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SETD3 reduces KLC4 expression to improve the sensitization of cervical cancer cell to radiotherapy

Author:
Li, Qingmei, Zhang, Yanqin, Jiang, Qiuli
Source:
Biochemical and biophysical research communications 2019 v.516 no.3 pp. 619-625
ISSN:
0006-291X
Subject:
DNA damage, animal models, apoptosis, cell viability, endothelial nitric oxide synthase, gene overexpression, humans, in vivo studies, inducible nitric oxide synthase, irradiation, kinesin, neoplasm cells, nitric oxide, patients, radiation resistance, radiotherapy, survival rate, uterine cervical neoplasms
Abstract:
Resistance to radiotherapy accounts for most therapeutic failures in cervical cancer patients who undergo radical radiation therapy. To indicate the possible molecular mechanism of radioresistance and improve the 5-year survival rate, we focused on how SET domain protein 3 (SETD3) regulated radioresistance in human cervical cancer cells in this study. Our results indicated that SETD3 over-expression markedly increased the radiosensitivity of cervical cancer cells with radioresistance, as evidenced by the further reduced cell viability, proliferation, DNA damage and cell death. In addition, we found that SETD3 down-regulated the expression of kinesin light chain 4 (KLC4), contributing to the radiosensitivity of cervical cancer cells, and the regulatory role of SETD3 could be abolished by KLC4 over-expression. Moreover, nitric oxide (NO) production was significantly reduced by SETD3 over-expression through repressing the expression of inducible NO synthase (iNOS) and endothelial NO synthase (eNOS) in cervical cancer cells. In vivo studies using xenograft animal models also demonstrated that SETD3 over-expression combined with irradiation treatment markedly inhibited tumor growth and induced apoptosis. In summary, our data demonstrated that down-regulated SETD3 expression markedly led to the progression of radioresistance and that promoting SETD3 expression could sensitized cervical cancer cells to radiotherapy, thereby targeting SETD3 might be a potential strategy for the clinical management of cervical cancer to improve the curative effect of radiation in cervical cancer.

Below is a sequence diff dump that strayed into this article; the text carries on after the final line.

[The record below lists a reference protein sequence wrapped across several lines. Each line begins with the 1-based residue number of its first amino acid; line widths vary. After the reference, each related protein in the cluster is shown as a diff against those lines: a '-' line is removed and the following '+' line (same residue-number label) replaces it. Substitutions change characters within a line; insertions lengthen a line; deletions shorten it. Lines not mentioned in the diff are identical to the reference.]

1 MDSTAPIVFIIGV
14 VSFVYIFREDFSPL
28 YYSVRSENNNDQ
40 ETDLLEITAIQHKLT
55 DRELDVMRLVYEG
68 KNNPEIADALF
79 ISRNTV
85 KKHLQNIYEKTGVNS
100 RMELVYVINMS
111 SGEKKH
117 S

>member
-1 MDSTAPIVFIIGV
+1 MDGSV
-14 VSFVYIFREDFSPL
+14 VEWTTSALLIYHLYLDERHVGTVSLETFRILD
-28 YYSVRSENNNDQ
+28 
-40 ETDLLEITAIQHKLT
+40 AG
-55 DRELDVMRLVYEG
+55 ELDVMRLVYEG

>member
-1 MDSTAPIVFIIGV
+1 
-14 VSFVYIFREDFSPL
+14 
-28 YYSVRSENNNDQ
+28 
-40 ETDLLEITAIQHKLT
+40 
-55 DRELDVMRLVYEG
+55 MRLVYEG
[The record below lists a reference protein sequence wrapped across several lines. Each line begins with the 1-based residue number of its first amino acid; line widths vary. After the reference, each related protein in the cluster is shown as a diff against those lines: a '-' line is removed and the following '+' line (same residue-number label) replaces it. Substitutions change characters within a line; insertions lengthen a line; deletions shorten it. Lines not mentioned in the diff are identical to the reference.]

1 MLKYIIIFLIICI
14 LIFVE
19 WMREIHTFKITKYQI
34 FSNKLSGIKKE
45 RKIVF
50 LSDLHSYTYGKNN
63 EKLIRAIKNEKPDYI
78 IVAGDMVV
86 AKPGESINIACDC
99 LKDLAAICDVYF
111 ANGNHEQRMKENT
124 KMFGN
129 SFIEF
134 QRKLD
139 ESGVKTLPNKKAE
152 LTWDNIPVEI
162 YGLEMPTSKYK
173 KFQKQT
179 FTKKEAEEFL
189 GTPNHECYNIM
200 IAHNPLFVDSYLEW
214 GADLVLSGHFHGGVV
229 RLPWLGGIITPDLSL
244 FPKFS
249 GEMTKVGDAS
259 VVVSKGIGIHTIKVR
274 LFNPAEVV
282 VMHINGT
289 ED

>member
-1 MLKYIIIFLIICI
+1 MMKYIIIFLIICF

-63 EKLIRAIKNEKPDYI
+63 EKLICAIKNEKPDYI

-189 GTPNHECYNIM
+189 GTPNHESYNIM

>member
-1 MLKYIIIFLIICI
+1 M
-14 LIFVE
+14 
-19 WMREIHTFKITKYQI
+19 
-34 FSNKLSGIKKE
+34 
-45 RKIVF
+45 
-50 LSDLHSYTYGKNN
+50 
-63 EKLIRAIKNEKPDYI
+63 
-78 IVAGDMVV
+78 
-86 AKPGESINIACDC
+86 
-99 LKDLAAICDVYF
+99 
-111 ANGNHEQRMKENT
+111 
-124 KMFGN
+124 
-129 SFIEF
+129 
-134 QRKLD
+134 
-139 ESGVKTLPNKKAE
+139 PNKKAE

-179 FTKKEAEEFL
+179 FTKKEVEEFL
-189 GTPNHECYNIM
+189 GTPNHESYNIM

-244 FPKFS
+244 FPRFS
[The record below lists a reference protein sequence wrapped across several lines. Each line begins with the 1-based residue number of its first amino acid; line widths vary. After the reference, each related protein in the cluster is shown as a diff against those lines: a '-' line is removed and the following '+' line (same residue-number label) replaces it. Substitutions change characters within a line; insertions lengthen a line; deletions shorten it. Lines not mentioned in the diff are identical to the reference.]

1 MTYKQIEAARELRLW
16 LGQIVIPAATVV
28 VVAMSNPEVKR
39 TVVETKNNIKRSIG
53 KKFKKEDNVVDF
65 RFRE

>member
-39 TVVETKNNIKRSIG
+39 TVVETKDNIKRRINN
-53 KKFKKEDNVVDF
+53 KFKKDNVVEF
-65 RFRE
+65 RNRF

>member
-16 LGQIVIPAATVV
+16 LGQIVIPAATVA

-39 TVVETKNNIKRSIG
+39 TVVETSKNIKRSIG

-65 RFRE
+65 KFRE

Agid:
6473770